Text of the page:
“Next month will mark the one year anniversary of opioid guidelines released by the Centers for Disease Control and Prevention – guidelines that discourage primary care physicians from prescribing opioids for chronic non-cancer pain,” writes Pat Anson in the February 15, 2017 edition the Pain News Network newsletter.
My Expectations for CDC Opioid Guidelines One Year Ago
As I explained in my April 20, 2016 blog, Will the New Opioids Restrictions Help to Reduce Overdoses?, politicians and some government officials told us at the time that the new CDC opioid guidelines would reduce deaths due to overdoses. Based on the early evidence, I thought it was unlikely that the CDC’s guidelines would accomplish this goal. It was my belief that the guidelines would not help solve the opioid crisis. However, they would place people with pain at higher risk of suffering.
Unfortunately, I believed that under the CDC’s prescribing guidelines, pain patients would find it far more difficult to find doctors and pharmacists who would provide them with the medication they needed. People with pain would then have a choice between trying to endure their pain without adequate treatment, or finding illegal drugs such as heroin or fentanyl (the drug that killed pop singer Prince) on the streets.
In my blog, I said, “The problem is more complex than the lawmakers, CDC, and regulators would have us believe. Simply reducing the amount of opioids prescribed will not necessarily affect overdose death rates as you might expect. In fact, it might do just the opposite.”
My Concerns About CDC Opioid Guidelines Remain
Almost a year after the guidelines were implemented, my previous comments have eerily become true. We have seen roughly a 25% decline in opioid prescribing between 2012 and 2015. Hydrocodone short acting (SA) prescribing decreased 33% from 2011, and Methadone prescribing decreased 28% from 2010 – 2015. However, deaths from illegal opioids have continued to climb.
Yet we still have many unanswered questions. For example, as Anson asks in his Pain News Network article, “Are the CDC guidelines voluntary or mandatory?” The guidelines appeared to be voluntary, but state legislators are attempting to codify what were intended to be only guidelines.
In effect, healthcare professionals were asked to cut down on prescribing opioids without regard to the needs of individual patients. As I said in my blog, “Denying prescriptions to people who have been benefiting from opioids is a misguided attempt to save the lives of people with opioid addictions at the expense of people with pain.”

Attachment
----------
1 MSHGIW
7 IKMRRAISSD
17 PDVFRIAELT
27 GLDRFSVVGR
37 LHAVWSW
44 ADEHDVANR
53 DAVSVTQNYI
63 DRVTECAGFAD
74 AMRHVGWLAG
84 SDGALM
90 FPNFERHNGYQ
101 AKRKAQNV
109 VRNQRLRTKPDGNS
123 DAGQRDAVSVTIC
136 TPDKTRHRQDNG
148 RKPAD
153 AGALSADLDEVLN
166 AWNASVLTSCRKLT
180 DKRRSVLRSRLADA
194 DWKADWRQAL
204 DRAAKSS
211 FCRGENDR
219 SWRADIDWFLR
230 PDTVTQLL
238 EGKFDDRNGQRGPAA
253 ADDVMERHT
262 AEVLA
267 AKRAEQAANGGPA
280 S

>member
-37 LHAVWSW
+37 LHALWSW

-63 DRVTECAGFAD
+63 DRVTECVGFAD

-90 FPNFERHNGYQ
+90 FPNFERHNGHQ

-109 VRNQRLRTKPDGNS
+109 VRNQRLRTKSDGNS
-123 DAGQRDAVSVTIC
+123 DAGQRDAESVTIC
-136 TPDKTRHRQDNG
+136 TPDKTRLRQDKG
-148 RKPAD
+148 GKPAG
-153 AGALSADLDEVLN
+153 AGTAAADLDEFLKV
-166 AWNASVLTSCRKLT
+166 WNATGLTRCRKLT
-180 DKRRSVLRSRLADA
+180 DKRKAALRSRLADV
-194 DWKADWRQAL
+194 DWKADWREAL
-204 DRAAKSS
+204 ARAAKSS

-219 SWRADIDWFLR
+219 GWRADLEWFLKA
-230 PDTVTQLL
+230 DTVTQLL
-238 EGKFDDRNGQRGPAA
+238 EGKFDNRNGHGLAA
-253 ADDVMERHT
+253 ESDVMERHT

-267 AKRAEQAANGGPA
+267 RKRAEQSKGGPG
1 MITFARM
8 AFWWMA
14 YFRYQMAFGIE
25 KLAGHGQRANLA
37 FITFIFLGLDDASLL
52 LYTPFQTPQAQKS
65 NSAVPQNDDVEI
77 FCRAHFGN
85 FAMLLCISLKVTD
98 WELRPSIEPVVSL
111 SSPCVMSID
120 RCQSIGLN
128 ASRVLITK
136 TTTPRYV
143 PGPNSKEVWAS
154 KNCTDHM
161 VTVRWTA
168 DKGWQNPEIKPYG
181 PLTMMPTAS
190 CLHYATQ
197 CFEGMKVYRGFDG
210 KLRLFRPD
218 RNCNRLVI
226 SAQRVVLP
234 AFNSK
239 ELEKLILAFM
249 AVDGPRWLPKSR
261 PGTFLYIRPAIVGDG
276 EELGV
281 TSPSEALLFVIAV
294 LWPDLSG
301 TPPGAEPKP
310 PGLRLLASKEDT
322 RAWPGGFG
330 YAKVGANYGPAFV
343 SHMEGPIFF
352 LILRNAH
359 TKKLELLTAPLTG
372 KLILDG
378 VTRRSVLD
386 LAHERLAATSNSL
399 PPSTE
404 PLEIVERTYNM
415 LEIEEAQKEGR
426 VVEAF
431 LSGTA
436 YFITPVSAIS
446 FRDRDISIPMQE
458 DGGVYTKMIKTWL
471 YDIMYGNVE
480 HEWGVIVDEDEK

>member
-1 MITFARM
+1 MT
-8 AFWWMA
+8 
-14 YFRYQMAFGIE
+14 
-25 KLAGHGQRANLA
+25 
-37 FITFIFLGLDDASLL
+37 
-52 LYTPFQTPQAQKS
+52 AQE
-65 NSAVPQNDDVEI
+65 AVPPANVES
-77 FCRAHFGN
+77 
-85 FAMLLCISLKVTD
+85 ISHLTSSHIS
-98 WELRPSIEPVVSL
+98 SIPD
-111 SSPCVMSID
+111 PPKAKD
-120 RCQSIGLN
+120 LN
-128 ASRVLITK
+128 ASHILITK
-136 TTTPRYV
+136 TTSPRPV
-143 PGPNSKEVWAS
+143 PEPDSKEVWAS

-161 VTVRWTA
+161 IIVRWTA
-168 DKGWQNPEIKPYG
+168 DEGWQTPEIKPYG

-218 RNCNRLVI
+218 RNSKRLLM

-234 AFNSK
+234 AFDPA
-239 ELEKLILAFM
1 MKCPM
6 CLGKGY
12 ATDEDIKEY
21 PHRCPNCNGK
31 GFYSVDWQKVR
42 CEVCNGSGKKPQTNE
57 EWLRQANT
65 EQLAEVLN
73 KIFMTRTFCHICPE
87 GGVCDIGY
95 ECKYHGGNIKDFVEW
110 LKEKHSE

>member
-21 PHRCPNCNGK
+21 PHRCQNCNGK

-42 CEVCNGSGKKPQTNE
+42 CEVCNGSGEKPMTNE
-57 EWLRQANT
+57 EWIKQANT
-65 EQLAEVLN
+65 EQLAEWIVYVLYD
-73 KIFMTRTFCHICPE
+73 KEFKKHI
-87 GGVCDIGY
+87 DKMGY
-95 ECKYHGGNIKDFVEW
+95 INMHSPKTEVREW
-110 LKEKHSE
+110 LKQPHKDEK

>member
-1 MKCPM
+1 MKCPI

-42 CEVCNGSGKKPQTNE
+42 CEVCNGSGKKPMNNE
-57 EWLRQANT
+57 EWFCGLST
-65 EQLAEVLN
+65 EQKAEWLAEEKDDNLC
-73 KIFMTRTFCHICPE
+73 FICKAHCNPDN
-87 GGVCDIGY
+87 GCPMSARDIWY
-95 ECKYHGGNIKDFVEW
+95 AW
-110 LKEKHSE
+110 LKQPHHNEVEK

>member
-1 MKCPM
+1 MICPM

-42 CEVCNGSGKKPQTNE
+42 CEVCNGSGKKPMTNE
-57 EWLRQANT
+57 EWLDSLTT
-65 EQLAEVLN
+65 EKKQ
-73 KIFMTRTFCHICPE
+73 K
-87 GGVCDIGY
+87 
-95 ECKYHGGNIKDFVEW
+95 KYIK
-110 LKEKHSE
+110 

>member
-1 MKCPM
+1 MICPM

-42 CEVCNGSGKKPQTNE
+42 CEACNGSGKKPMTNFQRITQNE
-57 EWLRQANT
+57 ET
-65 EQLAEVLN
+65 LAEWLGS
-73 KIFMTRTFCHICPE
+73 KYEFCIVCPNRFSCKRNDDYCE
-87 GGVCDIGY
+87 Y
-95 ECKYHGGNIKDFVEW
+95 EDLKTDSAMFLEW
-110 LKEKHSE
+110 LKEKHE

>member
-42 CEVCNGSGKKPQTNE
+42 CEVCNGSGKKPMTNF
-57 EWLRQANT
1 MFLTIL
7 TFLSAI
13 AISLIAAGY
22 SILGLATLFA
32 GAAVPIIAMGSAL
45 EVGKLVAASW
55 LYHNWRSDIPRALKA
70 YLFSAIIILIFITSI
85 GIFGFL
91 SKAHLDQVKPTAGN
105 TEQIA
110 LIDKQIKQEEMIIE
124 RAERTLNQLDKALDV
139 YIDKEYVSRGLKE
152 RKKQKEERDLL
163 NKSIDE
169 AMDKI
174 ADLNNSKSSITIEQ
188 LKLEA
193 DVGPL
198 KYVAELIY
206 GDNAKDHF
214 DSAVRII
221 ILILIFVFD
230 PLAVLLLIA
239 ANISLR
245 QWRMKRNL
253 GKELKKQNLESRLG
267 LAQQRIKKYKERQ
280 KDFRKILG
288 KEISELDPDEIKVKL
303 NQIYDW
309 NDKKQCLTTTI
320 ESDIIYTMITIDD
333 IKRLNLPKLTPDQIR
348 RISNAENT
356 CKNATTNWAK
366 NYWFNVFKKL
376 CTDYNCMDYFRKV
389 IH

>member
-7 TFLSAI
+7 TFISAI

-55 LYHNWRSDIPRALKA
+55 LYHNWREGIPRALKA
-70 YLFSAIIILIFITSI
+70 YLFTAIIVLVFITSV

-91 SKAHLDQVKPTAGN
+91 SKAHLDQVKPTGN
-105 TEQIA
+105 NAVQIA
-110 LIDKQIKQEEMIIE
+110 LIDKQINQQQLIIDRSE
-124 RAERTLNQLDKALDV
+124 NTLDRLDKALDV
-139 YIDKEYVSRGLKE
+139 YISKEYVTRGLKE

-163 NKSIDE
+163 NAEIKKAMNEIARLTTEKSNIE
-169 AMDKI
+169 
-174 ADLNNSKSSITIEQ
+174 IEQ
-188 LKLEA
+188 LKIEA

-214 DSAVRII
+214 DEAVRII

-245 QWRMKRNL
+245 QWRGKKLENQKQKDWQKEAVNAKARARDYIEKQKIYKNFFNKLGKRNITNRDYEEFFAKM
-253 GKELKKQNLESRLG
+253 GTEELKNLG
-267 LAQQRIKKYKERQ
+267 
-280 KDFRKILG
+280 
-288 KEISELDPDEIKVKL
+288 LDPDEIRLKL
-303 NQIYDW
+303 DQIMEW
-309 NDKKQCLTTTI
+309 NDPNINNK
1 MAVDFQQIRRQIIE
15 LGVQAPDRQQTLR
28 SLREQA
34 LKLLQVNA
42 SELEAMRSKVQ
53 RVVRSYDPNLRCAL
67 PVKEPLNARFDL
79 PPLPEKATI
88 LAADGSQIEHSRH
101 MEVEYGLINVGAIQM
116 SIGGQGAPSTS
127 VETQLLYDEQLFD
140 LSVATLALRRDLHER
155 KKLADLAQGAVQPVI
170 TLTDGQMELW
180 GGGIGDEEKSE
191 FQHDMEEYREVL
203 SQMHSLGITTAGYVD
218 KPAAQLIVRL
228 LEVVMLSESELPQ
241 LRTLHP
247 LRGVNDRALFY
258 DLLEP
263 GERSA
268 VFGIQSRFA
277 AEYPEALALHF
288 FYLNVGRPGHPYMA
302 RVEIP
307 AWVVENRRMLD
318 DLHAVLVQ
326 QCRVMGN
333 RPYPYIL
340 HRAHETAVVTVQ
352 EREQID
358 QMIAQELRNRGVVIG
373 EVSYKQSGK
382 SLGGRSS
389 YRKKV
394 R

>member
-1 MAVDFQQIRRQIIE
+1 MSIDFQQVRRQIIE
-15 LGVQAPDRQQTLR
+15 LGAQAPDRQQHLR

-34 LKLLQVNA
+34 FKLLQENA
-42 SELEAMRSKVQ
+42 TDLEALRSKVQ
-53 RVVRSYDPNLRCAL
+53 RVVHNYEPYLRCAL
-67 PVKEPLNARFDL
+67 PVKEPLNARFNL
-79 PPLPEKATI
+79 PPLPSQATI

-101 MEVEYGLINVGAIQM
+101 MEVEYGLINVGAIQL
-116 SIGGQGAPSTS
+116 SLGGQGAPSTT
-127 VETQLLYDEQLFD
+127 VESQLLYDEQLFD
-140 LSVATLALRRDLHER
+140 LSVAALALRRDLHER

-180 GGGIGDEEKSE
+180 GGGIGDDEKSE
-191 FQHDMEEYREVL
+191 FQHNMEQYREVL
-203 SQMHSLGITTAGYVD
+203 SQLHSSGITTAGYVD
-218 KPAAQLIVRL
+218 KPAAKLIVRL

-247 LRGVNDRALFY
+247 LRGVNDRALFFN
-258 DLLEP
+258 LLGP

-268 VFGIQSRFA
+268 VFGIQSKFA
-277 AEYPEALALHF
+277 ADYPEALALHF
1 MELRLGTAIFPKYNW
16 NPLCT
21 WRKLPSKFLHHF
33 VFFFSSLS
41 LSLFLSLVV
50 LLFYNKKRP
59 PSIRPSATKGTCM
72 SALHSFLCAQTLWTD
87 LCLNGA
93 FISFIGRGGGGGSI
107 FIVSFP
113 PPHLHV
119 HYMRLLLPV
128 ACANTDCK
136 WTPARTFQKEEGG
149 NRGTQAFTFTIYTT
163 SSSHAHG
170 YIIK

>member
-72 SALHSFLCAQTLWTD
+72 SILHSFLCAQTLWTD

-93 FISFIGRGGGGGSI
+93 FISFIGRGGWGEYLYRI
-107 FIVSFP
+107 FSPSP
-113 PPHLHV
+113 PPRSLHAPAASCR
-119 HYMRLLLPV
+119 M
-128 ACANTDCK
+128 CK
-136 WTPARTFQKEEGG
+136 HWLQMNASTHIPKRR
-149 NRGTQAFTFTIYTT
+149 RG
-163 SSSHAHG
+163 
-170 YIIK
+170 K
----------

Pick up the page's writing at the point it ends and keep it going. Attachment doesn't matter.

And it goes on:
Outstanding Questions About CDC Opioid Guidelines
Other outstanding questions Anson raises about the CDC’s guidelines are: “Have they improved the quality of pain care? Are patients being treated with safer and better alternatives? Most importantly, are soaring rates of opioid abuse and addiction finally being brought under control?”
To get answers, the Pain News Network and the International Pain Foundation (iPain) have created a CDC survey. Anson explains that the survey is “intended to measure the impact of the guidelines on patients, doctors and other healthcare providers. We will be asking a series of multiple choice questions that should take you only a few minutes to complete.”
Link to CDC Survey for Patients and Healthcare Providers
As Barby Ingle, president of iPain and a Pain News Network columnist tells Anson, “I strongly believe that as these guidelines are implemented by doctors and hospitals around the country there are important lessons to learn from those who are affected by them….I hope that pain patients and providers participate in this survey so that we can begin to show how deep the impact actually is to the chronic pain community one year later.”
Because I share Ingle’s goals, I’m providing the link to the CDC survey here and asking patients, doctors, and other healthcare providers to consider completing it. I appreciate your participation and greatly value your input.
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Copyright 2017, Lynn Webster, MD